Monday, January 7, 2013

Morning after the Day Before: Baptist Epiphany

Every once in a while I need to have a different worship experience and yesterday I took the day off from our parish to attend a Baptist Church in Dallas.  If you grow up in Texas, you have a bit of Baptist in you.  It comes in the water, I think.  Baptist and southern Church of Christ are so ubiquitous that the pollen gets into your system even if you rebel against it.

For many years I categorically  opposed all things Baptist as a way to declare my faith different and therefore 'better' than the majority culture.  Even during my one year at Colgate-Rochester Theological School which also housed Bexley Hall Episcopal Seminary did not help my adversity to the Baptists.  (The northern Baptists are quite different from the Southern Baptists but they are still Baptists!).  I thought their congregational polity exclusive and their dependence solely on Scripture naive.  It would be years before I really learned how naive my catholic dependence on tradition was too.

My worship experience yesterday was a wonderful one.  All the elements of our Episcopal service were found in the Baptist communion service.  Even if the confession was missing, it was implied.  They actually celebrated the Epiphany and the readings followed the Lectionary.  There was even a self-proclaiming Democrat's car parked in the parking lot--how amazing!  The community was welcoming and delighted that I was there in my clerics.  I had corresponded with the pastor on line for some time after hearing his sermons on the local radio on Sunday mornings.  He is an excellent preacher and often challenges me to think again on the readings of the day.  What is more is that he is clear about his own roots--not only personally, but denominationally.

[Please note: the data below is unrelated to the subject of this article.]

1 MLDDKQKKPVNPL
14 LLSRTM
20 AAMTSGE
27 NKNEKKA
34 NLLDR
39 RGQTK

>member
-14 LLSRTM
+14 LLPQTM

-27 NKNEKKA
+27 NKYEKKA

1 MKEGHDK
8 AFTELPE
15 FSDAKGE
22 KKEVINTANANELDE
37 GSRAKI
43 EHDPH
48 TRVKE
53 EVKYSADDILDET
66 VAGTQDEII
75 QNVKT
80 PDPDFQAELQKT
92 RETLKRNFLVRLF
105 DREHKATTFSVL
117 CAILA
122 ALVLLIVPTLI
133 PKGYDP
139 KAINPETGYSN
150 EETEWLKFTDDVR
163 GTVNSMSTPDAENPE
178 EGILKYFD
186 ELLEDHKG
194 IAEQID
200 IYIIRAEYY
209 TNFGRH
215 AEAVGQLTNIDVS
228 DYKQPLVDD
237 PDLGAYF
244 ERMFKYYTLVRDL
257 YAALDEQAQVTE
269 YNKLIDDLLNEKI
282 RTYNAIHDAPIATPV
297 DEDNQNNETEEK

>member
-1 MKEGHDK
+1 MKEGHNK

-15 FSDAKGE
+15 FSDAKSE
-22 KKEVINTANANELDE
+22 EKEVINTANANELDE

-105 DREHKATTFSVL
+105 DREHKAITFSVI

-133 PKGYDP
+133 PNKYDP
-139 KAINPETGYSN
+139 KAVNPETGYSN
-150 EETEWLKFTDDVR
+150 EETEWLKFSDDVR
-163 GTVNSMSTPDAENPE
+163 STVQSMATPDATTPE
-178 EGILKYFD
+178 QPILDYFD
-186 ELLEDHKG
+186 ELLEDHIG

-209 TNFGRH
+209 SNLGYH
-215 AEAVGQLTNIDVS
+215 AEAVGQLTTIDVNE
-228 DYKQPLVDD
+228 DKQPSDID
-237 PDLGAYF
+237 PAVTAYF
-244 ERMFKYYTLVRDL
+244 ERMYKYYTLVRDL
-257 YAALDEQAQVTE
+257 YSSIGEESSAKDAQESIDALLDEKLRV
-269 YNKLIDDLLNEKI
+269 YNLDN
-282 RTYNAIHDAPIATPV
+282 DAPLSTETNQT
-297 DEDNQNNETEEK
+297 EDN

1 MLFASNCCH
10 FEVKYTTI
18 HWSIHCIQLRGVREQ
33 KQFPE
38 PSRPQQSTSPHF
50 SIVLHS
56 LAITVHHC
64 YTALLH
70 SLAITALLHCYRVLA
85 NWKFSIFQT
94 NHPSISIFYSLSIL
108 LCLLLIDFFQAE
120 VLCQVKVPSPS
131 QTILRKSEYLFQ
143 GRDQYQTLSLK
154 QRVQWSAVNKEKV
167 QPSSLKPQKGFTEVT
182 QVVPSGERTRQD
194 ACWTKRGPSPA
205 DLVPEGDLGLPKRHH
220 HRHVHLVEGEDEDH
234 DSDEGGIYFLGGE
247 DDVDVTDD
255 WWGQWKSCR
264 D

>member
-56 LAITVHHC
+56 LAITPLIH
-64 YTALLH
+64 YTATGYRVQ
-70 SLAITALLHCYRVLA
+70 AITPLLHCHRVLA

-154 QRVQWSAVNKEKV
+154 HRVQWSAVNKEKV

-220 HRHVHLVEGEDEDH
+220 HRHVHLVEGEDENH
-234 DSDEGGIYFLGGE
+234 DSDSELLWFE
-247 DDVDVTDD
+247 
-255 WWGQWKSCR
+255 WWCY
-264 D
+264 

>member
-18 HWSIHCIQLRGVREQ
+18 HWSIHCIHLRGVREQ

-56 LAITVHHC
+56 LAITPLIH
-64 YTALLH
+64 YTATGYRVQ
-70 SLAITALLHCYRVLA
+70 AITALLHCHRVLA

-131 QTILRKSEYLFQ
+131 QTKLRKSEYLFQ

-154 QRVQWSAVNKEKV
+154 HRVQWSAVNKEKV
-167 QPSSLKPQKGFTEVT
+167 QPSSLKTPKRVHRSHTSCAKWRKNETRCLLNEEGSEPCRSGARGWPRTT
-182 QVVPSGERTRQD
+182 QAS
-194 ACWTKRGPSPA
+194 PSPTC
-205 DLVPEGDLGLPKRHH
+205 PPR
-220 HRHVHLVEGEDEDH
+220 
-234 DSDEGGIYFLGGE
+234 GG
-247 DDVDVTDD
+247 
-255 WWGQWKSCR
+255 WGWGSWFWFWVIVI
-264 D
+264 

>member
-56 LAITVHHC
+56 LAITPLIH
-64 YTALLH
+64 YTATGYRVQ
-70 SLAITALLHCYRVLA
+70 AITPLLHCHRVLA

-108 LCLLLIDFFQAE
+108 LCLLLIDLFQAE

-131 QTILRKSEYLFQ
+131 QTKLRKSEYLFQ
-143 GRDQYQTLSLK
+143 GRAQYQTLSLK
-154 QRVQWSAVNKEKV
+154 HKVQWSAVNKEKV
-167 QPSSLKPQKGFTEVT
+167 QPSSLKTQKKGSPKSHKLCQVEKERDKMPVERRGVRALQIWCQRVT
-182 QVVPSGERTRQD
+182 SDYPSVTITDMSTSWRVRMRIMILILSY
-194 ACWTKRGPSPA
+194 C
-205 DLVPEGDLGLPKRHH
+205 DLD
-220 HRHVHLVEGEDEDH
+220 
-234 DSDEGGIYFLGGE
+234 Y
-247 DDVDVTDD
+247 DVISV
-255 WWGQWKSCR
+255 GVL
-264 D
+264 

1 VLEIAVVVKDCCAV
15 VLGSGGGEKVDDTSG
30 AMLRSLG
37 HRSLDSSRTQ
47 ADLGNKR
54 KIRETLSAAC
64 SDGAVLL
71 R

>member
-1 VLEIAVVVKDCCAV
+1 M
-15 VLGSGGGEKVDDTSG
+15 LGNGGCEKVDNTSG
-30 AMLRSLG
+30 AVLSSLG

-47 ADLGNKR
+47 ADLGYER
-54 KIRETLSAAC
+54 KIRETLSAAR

Most of one's professional ministry the leader in a specific denomination must be willing to speak on how his/her denomination is preferable to others.  In some denominations, there is a prohibition to attend, commune, or participate in the worship of other denominations.  And while I understand some of the fear that those leaders have, I have never found that fear of the other makes for a good spiritual underpinning.  When new Christian came to my church I always wanted to know what brought them to my parish.  It was often the reaction to another church simply because of how they practiced their faith. I had to search to find where I would be able to worship the God that I knew.

I truly believe in denominationalism.  Each denomination has a particular point of view of the Christ Event.  They have theologies that emphasize certain aspects of the life of Christ.  None of us contain all truth, but they convey a particular way to live out the Christian life.  I love my Episcopal/Anglican understanding of the Incarnation through the Sacraments and mission.  But I also know that there are many who do not understand the worship of my denomination and know that they would not feel as comfortable within that tradition as I.  That does not mean that occasionally I can't worship with them to live out the solidarity that I have with all who call Christ the center of their lives.  It is a part of the reality of ecumenism that IS the center of the Triune God.

After a taste of Baptist, I am ready to return to my home church, the people, the traditions, the Incarnational living out of Christ's message that it holds.  But I know profoundly of the solidarity with my sisterhood with those Baptists of Dallas.  We have spent too much of God's time playing 'us-them'; it is time to reach out hands to claim our commonality, our sameness, our joy in the relationship with the God who loved us more than life.  In retirement I can do that, and it feels right.

1 comment:

Crimson Rambler said...

sounds like you encountered HIGH CHURCH BAPTISTS ;-) -- I really do like what you've written here, Muthah+ -- having a bit of a tussle with the visualizations of "ecumenism" that we mandate by the words we use in discussion (darn zombie metaphors, you know, they're dead but they won't lay down)...and what you've said here helps a lot. thank you -- and blessings to you and yours.